Equally on this point, it is quite impossible to disagree.
While, therefore, these are all acceptable concepts, it is still important to not be caught by over- enthusiasm. Said that Open Innovation is a very fascinating concept, it is actually very hard to adopt in an organization.
Because there is no recipe, there is not an universal formula to adopt Open Innovation.
Let us proceed with reasoning.
Knowing that from the point of view of biological science , it makes little sense what I am about to say, my passion for science fiction brings me to imagine the Open Innovation as a mutagen factor. If the DNA of a company is exposed to this mutagen factor, and if the mutagen factor succeed to overcome the target’s resistance (sometimes very strong), then the Open Innovation starts to genetically modify the company’s DNA.
Thanks to this mutation, the target company will improve its market fit, compared to an increasingly fast and interconnected world that offers windows of increasingly restricted opportunities.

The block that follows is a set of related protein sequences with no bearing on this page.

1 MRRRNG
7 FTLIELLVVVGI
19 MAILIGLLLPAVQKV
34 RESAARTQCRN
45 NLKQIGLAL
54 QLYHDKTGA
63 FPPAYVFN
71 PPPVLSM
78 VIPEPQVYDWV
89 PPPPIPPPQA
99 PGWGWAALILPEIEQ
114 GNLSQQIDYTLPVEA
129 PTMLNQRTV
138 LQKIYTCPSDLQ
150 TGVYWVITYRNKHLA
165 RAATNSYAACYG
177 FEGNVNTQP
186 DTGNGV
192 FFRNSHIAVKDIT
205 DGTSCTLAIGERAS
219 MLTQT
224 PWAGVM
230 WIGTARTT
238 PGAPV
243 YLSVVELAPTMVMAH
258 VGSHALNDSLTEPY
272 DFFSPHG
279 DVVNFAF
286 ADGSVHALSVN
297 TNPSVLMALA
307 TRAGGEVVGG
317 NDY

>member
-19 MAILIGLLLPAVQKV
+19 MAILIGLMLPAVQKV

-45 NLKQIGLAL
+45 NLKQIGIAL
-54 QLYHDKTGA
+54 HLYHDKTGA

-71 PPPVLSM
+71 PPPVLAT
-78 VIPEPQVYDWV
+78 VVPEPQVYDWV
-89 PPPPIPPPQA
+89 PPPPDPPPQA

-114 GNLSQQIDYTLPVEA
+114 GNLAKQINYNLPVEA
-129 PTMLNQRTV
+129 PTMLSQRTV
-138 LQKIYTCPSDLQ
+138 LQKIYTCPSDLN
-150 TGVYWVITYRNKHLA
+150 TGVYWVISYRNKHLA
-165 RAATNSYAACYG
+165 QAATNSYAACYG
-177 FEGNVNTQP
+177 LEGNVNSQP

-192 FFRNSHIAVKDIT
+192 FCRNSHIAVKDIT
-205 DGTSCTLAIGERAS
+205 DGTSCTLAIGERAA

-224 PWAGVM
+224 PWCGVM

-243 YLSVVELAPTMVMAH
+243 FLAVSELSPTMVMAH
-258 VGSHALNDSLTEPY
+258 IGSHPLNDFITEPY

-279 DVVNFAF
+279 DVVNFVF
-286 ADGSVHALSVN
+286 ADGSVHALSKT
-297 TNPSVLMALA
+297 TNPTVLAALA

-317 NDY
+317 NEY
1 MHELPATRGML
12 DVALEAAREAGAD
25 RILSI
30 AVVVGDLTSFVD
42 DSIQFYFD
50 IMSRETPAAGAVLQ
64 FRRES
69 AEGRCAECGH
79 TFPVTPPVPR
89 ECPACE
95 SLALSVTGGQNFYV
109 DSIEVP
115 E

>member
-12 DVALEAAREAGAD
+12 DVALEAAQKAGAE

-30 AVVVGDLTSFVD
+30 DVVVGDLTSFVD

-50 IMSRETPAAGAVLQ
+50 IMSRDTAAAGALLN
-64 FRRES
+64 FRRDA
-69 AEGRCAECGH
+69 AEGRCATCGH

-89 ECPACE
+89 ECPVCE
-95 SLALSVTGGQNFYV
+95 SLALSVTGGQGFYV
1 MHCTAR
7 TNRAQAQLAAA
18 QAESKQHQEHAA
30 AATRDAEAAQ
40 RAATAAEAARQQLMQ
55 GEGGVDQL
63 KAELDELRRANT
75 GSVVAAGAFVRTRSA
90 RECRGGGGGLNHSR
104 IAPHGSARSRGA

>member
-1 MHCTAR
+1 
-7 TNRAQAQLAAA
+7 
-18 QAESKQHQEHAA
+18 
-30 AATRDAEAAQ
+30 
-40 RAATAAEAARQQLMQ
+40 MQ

After a complete mutation, we will have a company that will be better in listening to external inputs, a company that will innovate faster. We will have simply… a better company.
So, what is the main task of an Open Innovator? Definitely, the open innovator is the one who facilitates this crucial change in the organization, and in order to succeed, he has to be put in the right conditions, he should be supported and empowered directly by the CEO.
However, before starting to act, the manager of the Open Innovation must leave aside for a moment all his beliefs and conceptions he has about Open Innovation, remembering what is written on the temple of God Apollo at Delphi: gnoti seauton. Know thyself. Open Innovator should call into question himself at first and then focus his attention on the company he is going to help to adopt the Open Innovation’s paradigm.
When discussing with colleagues who deal with Open Innovation, I hear “the main goal of an open innovator is to open the doors.” That is right, absolutely right but…wait!